Is it because news sources aren’t giving us enough information so that we’re uncomfortable voting?  Here is a funny skit about that:

Or is it because people feel the majority always wins so why bother?  If that is the reason then would proportional representation help? 
Quote from https://www.fairvote.org/how_proportional_representation_elections_work:

Proportional representation systems have the goal of ensuring that more voters receive some representation. Various systems have different ways of achieving these goals.

Why not elect the 5 city council at large seats via a proportional representation system? For example, what about the following? 

1.  10 candidates –with the most votes– win the unitary election for the at-large city council seats
2.  Those 10 candidates run in the general election.  The 5 candidates with the most votes would then serve as at-large city council representatives.

How do you think it would change if we got proportional representation? As it works now the majority get to pick all five at-large candidates.  In the election that ended March 19, the starred ones (in the below list) got the most votes in each individual election race and (even though some face run offs) will probably be our at-large representatives:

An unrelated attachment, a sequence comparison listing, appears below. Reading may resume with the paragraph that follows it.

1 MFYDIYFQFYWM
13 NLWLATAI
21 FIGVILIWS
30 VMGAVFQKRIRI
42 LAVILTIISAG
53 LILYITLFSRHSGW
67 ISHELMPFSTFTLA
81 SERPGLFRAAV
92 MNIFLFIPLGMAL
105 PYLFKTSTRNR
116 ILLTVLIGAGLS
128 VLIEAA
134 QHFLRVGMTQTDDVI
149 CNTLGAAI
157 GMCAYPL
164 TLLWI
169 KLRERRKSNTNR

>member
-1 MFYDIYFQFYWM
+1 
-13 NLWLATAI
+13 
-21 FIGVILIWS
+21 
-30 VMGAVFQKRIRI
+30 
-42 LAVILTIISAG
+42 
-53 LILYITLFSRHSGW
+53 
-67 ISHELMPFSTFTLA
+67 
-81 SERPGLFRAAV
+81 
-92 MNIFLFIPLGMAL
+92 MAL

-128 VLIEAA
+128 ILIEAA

**Lisa King , **Darren Mason,  **Tommy Hazouri,  **Matt Carlucci,  **Samuel Newby, Gary Barrett,  Connell A. Crooms, Jack Daniels, Terrance Freeman, Ron Salem, James C. Jacobs,Greg Rachal,Harold McCart, Don Redman, Niki Brunson, Chad Evan McIntyre.

I like the simple system that I stated above. I think single transferable vote is too complicated and doesn’t lend itself to easy auditing or recounts. Quote from this  LINK to the wikipedia page about STV: